From education to employment

Government says investment will mean 7.5 million extra training places

The Government today announced investment plans to increase the number of training places and apprenticeships.

At the centre of the programme is a major expansion of apprenticeships with over £1billion in funding to increase overall places to more than 400,000 by 2010/11, provided high quality employer places are available said the Government.

For the first time, funding will be targeted specifically at expanding apprenticeships for adults aged over 25. This will mean 30,000 additional such apprenticeships over the next three years.

John Denham, Secretary of State for Innovation, Universities and Skills said: “For millions of people, skills and learning are the key to improving their lives ““ whether getting into and on at work, improving job prospects or simply putting more money into their pockets.

“For the country, skills and learning are the key to remaining globally competitive.

“Today’s announcement amounts to a kick-start of the Government’s drive to put Britain in the premier league for skills. This work will help ensure the future economic competitiveness of the country. It will raise aspirations, improve life chances and strengthen our families and communities.”

The Government was setting out its priorities and funding for the Learning and Skills Council (LSC), outlining the first stage in its longer term strategy to meets the challenges set out by the Leitch review of skills.

Julian Gravatt, Association of Colleges Director of Funding and Development welcomed the announcement: “There’s £1billion extra set out in John Denham and Ed Ball’s budget statement and that has to be good news. The money comes hand in hand with tough targets.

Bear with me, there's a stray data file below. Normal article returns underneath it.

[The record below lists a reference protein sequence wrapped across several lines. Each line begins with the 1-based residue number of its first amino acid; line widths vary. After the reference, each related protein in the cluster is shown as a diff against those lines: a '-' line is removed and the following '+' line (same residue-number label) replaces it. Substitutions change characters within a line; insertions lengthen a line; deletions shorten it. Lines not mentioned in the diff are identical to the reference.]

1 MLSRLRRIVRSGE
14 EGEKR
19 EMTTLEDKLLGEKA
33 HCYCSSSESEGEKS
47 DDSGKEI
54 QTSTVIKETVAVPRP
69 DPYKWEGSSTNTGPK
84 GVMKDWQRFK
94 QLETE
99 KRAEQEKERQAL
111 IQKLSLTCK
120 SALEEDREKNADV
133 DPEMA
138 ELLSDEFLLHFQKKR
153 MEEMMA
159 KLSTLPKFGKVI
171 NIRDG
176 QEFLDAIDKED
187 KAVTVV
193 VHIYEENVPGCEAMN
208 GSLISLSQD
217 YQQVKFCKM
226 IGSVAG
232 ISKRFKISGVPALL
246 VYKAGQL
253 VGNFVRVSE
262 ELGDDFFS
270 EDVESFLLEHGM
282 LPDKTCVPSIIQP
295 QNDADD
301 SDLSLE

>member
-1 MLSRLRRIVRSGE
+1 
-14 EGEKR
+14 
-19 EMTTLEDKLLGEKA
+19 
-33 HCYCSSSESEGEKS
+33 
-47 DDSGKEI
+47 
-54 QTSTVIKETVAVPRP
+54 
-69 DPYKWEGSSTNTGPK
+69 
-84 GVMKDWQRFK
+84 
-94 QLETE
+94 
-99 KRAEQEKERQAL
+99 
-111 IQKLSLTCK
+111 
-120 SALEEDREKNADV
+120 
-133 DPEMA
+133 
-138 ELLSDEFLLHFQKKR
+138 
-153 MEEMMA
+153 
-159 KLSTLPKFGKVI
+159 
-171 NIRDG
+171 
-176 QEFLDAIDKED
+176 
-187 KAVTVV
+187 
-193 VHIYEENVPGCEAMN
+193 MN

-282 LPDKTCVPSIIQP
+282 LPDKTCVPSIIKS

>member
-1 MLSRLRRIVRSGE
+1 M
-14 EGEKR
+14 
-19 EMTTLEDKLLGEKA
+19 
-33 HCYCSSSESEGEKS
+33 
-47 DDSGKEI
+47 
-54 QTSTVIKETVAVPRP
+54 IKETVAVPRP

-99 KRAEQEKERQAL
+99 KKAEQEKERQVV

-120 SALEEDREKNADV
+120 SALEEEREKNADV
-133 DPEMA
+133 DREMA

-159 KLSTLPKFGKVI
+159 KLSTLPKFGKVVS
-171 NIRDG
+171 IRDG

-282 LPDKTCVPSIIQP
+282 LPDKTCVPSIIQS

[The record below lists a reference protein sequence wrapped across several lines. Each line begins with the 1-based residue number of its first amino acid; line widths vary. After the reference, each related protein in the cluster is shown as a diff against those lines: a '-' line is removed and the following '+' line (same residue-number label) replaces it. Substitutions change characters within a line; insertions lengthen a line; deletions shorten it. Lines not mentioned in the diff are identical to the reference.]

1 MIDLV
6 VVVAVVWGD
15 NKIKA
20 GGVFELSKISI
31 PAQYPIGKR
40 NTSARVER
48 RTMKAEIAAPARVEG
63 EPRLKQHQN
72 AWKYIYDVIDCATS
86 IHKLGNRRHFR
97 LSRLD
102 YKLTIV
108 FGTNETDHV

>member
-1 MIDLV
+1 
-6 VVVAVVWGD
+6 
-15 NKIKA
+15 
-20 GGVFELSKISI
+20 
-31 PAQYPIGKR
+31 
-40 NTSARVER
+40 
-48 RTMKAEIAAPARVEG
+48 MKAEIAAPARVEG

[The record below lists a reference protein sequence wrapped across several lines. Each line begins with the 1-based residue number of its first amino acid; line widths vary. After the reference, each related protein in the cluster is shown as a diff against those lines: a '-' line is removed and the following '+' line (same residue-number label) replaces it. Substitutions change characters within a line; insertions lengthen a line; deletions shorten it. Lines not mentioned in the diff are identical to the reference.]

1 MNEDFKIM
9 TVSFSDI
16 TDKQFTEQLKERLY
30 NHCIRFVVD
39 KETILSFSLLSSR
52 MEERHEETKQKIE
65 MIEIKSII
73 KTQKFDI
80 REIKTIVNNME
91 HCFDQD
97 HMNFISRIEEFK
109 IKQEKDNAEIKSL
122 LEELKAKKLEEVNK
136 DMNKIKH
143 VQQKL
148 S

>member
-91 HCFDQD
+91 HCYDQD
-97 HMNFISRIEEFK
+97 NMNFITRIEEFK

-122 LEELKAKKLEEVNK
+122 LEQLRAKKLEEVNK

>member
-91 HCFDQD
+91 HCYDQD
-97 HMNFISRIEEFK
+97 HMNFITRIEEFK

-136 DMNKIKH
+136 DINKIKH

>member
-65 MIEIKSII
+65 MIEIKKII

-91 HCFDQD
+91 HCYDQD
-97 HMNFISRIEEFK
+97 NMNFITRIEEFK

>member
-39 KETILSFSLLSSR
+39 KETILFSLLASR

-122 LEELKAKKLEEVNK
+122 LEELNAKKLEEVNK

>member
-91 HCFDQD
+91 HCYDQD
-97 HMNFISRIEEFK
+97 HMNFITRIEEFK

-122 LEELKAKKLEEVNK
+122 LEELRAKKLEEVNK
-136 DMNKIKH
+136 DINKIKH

“Many of the main challenges that Government have set out will need the support of employers. There are many more people wanting to become apprentices, for example, than work placements available for them. We need more businesses to back the scheme.

But the Conservatives questioned the figures put forward in today’s announcement. David Willetts, Shadow Secretary of State for Innovation, Universities and Skills, said: “Just six months ago, Gordon Brown stood outside Number 10 promising to restore trust in Government. Now he’s promised to create seven million new training places, three quarters of which turn out not to be new at all. When is he going to learn to stop treating the British people like fools?”

Liberal Democrat Shadow Secretary for Innovation, Universities and Skills, Sarah Teather MP said: “If these apprenticeships aren”t work-based, they will amount to nothing more than watered-down gimmicks.

“Employers simply aren”t coming forward to train unskilled people. Much more must to be done to encourage businesses to take on apprentices, and ministers must explain how they intend to do this.

Related Articles